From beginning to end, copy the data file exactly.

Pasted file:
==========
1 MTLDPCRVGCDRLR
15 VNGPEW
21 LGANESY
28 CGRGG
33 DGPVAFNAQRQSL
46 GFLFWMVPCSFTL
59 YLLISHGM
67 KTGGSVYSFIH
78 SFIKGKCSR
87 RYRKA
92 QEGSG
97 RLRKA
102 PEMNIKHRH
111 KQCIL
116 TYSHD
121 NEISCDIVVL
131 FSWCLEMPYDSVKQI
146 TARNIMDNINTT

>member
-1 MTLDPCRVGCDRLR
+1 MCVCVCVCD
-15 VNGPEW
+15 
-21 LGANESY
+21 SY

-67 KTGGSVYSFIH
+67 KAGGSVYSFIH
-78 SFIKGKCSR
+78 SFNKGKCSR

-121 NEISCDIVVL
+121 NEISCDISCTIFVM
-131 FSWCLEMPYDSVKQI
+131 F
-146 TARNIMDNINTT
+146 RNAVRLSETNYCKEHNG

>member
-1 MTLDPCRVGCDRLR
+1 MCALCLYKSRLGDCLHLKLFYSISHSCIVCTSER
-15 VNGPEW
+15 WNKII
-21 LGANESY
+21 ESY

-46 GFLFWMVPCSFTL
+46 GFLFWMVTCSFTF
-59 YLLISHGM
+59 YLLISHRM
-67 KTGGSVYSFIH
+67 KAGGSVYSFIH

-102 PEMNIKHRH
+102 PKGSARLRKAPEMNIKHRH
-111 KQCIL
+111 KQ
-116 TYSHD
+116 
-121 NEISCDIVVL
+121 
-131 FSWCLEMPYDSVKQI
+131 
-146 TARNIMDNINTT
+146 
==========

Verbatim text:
1 MTLDPCRVGCDRLR
15 VNGPEW
21 LGANESY
28 CGRGG
33 DGPVAFNAQRQSL
46 GFLFWMVPCSFTL
59 YLLISHGM
67 KTGGSVYSFIH
78 SFIKGKCSR
87 RYRKA
92 QEGSG
97 RLRKA
102 PEMNIKHRH
111 KQCIL
116 TYSHD
121 NEISCDIVVL
131 FSWCLEMPYDSVKQI
146 TARNIMDNINTT

>member
-1 MTLDPCRVGCDRLR
+1 MCVCVCVCD
-15 VNGPEW
+15 
-21 LGANESY
+21 SY

-67 KTGGSVYSFIH
+67 KAGGSVYSFIH
-78 SFIKGKCSR
+78 SFNKGKCSR

-121 NEISCDIVVL
+121 NEISCDISCTIFVM
-131 FSWCLEMPYDSVKQI
+131 F
-146 TARNIMDNINTT
+146 RNAVRLSETNYCKEHNG

>member
-1 MTLDPCRVGCDRLR
+1 MCALCLYKSRLGDCLHLKLFYSISHSCIVCTSER
-15 VNGPEW
+15 WNKII
-21 LGANESY
+21 ESY

-46 GFLFWMVPCSFTL
+46 GFLFWMVTCSFTF
-59 YLLISHGM
+59 YLLISHRM
-67 KTGGSVYSFIH
+67 KAGGSVYSFIH

-102 PEMNIKHRH
+102 PKGSARLRKAPEMNIKHRH
-111 KQCIL
+111 KQ
-116 TYSHD
+116 
-121 NEISCDIVVL
+121 
-131 FSWCLEMPYDSVKQI
+131 
-146 TARNIMDNINTT
+146 